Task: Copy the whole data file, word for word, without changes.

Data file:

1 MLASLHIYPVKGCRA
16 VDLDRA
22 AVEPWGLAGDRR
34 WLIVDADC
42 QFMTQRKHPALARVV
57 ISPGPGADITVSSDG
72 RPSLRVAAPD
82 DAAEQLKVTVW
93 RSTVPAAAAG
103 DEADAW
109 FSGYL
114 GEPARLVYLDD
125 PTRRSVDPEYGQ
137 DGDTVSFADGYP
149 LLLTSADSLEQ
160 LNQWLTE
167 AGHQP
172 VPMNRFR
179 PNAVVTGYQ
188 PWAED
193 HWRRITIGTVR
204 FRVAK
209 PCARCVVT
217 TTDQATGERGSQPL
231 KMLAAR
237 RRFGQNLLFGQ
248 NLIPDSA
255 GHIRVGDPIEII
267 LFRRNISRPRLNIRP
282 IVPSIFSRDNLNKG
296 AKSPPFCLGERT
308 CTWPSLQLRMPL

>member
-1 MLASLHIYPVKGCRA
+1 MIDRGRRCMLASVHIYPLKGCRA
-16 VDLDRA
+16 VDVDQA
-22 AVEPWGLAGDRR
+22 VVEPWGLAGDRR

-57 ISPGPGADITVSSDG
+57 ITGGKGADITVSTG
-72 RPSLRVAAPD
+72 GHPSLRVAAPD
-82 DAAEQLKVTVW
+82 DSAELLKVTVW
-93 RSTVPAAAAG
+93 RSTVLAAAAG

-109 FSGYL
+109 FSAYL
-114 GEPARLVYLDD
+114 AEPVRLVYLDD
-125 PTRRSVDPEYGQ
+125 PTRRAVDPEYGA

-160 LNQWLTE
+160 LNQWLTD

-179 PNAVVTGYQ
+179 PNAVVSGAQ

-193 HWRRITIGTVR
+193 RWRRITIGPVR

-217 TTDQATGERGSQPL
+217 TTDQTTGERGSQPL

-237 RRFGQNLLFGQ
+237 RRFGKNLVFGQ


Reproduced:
1 MLASLHIYPVKGCRA
16 VDLDRA
22 AVEPWGLAGDRR
34 WLIVDADC
42 QFMTQRKHPALARVV
57 ISPGPGADITVSSDG
72 RPSLRVAAPD
82 DAAEQLKVTVW
93 RSTVPAAAAG
103 DEADAW
109 FSGYL
114 GEPARLVYLDD
125 PTRRSVDPEYGQ
137 DGDTVSFADGYP
149 LLLTSADSLEQ
160 LNQWLTE
167 AGHQP
172 VPMNRFR
179 PNAVVTGYQ
188 PWAED
193 HWRRITIGTVR
204 FRVAK
209 PCARCVVT
217 TTDQATGERGSQPL
231 KMLAAR
237 RRFGQNLLFGQ
248 NLIPDSA
255 GHIRVGDPIEII
267 LFRRNISRPRLNIRP
282 IVPSIFSRDNLNKG
296 AKSPPFCLGERT
308 CTWPSLQLRMPL

>member
-1 MLASLHIYPVKGCRA
+1 MIDRGRRCMLASVHIYPLKGCRA
-16 VDLDRA
+16 VDVDQA
-22 AVEPWGLAGDRR
+22 VVEPWGLAGDRR

-57 ISPGPGADITVSSDG
+57 ITGGKGADITVSTG
-72 RPSLRVAAPD
+72 GHPSLRVAAPD
-82 DAAEQLKVTVW
+82 DSAELLKVTVW
-93 RSTVPAAAAG
+93 RSTVLAAAAG

-109 FSGYL
+109 FSAYL
-114 GEPARLVYLDD
+114 AEPVRLVYLDD
-125 PTRRSVDPEYGQ
+125 PTRRAVDPEYGA

-160 LNQWLTE
+160 LNQWLTD

-179 PNAVVTGYQ
+179 PNAVVSGAQ

-193 HWRRITIGTVR
+193 RWRRITIGPVR

-217 TTDQATGERGSQPL
+217 TTDQTTGERGSQPL

-237 RRFGQNLLFGQ
+237 RRFGKNLVFGQ